A recent Niwa Scientific report (Midweek, January 10) had a fascinating article about how our indigenous forests "suck up" carbon dioxide in larger volumes than overseas established forests.

Another Chronicle science report (January 17) describes how a team of scientists are setting up a system in Fiordland's wilderness to measure the above effect in more detail. The system will allow more accurate data to be recorded of what they call "carbon dioxide fluxes", which seem to absorb as much as 60 per cent of greenhouse gases.

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Scientists hypothesise that our New Zealand native endemic forests are far more effective at scrubbing toxic atmosphere than any other worldwide habitat. This seems to indicate we should be reinstating our indigenous native forests as a carbon sink credit for our big industrial neighbours like China and India.


Successive NZ governments since settlers' times have encouraged the replacement of native forests with exotic pine trees in the belief that it was better for our economy to enter the timber, pulp and paper industries.

This was completely against advice from scientific reports that advised protecting the unique natural status of the NZ continent until research had been carried out. These scientists like Dr James Hector who, in 1865, as director of geological studies, begged our Government to stop the wholesale destruction of our forests by settlers and gum diggers. And again, in 1908, Dr Leonard Cockayne, a world-famous visiting scientist, was completely ignored by our Government.

Any conservationist must cringe when they see or drive through a freshly logged pine forestry site. It will be obvious that these areas of "ripped up" hillsides of often delicate landscapes, are not going to recover for many (perhaps hundreds of) years. It will also be obvious why the adjacent streams will be turned to toxic mudflows in future rainstorms.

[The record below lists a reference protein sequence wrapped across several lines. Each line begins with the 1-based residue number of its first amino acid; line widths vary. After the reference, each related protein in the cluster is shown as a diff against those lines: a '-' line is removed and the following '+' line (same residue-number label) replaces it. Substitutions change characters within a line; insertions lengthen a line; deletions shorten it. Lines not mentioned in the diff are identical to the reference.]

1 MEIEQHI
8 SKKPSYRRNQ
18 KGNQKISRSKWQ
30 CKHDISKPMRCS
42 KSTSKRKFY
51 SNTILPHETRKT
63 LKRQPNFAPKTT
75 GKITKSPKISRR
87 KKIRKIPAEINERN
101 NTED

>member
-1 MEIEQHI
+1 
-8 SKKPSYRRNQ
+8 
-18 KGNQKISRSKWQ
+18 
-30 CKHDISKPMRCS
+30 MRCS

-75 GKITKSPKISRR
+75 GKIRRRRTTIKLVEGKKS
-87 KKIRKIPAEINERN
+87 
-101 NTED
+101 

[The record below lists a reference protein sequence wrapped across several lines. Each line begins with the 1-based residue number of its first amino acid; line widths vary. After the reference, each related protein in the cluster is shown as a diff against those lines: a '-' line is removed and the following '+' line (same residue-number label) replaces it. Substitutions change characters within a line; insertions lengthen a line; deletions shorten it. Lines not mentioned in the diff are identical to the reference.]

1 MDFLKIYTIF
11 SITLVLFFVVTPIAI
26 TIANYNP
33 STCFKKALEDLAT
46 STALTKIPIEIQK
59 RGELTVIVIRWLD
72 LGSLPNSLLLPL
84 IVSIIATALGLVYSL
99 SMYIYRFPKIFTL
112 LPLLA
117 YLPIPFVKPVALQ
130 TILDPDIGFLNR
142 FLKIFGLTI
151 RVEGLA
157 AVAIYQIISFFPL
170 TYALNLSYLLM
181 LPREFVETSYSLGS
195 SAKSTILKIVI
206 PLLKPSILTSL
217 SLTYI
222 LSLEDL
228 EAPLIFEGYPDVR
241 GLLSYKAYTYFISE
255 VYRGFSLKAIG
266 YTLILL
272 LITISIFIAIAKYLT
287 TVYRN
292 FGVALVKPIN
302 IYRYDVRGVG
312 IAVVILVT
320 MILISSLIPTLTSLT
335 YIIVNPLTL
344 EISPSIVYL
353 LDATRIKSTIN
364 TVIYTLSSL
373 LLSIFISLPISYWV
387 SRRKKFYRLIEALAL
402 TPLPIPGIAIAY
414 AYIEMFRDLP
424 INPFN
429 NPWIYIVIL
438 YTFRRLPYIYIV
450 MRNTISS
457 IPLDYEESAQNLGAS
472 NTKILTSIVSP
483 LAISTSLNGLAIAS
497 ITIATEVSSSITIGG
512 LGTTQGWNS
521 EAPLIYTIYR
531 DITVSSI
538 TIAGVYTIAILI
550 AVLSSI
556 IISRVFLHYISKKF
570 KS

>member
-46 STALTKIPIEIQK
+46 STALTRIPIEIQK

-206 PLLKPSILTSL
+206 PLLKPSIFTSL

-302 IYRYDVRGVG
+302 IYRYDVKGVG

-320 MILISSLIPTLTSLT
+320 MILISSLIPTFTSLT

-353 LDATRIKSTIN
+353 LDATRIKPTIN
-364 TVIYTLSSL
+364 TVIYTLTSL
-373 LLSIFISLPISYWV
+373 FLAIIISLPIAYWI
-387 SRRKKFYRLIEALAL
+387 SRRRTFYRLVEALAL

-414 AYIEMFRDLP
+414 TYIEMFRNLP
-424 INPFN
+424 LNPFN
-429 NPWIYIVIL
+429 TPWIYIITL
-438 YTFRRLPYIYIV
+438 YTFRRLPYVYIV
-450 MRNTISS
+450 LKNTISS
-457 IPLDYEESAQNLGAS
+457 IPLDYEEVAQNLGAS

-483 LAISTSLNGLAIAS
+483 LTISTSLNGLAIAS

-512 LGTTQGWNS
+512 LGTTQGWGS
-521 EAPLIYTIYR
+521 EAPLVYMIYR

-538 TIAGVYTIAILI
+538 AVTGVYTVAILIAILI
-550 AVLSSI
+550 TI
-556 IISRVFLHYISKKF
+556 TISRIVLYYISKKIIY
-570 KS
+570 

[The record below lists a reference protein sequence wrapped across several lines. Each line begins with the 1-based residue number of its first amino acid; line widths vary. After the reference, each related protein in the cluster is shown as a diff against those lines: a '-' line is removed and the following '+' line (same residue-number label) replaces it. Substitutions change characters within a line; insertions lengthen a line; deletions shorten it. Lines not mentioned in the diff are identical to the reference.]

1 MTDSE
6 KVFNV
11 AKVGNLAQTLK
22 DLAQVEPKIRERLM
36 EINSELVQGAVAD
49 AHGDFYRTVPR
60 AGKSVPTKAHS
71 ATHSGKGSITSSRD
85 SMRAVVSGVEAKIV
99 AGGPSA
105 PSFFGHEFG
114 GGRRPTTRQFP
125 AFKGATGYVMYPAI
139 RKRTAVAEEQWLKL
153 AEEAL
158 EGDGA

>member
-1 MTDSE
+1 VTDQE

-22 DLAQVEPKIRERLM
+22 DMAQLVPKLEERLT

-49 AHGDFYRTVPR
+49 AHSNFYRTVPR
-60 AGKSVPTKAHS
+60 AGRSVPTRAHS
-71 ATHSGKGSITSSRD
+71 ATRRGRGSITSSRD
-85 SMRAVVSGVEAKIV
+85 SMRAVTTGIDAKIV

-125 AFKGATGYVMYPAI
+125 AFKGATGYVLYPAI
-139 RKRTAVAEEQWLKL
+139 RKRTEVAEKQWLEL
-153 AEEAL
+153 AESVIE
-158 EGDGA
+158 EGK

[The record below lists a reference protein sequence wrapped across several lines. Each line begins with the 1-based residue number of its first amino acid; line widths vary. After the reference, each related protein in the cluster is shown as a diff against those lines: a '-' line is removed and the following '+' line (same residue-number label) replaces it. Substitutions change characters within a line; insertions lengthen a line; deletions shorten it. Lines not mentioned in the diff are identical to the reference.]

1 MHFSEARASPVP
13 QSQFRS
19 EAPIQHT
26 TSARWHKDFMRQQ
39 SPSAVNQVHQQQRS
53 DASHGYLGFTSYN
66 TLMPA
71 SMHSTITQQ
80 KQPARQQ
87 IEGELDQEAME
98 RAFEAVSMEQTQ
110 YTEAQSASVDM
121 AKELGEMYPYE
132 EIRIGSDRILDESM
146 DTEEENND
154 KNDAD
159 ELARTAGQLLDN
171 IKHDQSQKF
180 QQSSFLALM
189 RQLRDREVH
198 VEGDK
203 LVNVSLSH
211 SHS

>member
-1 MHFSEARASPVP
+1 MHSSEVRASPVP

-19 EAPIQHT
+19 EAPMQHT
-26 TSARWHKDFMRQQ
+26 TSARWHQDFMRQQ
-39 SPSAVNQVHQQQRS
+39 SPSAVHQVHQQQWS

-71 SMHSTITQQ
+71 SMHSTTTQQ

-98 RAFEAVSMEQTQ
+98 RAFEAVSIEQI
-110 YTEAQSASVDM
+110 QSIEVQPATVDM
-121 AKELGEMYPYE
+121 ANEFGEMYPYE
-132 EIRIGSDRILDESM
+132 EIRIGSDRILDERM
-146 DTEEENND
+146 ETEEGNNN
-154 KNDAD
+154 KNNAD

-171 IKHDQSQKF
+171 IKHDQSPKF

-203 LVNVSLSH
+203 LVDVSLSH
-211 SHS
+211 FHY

To add insult to injury, most of these forests are foreign-owned and "ripped up" every 25 years.

Of course, we must acknowledge the $5.7 billion annually added to our GDP, but we must not hide the costs to our health and environment. I worked for 35 years in the pine timber industry; I cleared land and planted 40,000 pine trees. I have spent 18 years on my lifestyle block with hundreds of 60-year-plus pine trees all around my home, and I see the damage they are doing to our environment.

A "ray of hope" for me is Shane Jones' $500,000 incentive to start a totara forest industry up north. I believe Kiwi ingenuity (and respect for nature) could start a "brand new dawn" for the forest industry.

Another "ray of hope" was Peter Frost's recent Conservation Comment, which showed that despite the last nine years of National government cutting aid to conservation and promoting bad environmental projects, privately funded schemes are fighting back.

Peter's Comment documented many altruistic acts by philanthropists, farmers and volunteers who are funding and managing conservation projects like Bushy Park and private riverside plantings of native flora. This gives me hope that New Zealanders will not see our country destroyed.

Rob Butcher is a retired engineer and a conservationist.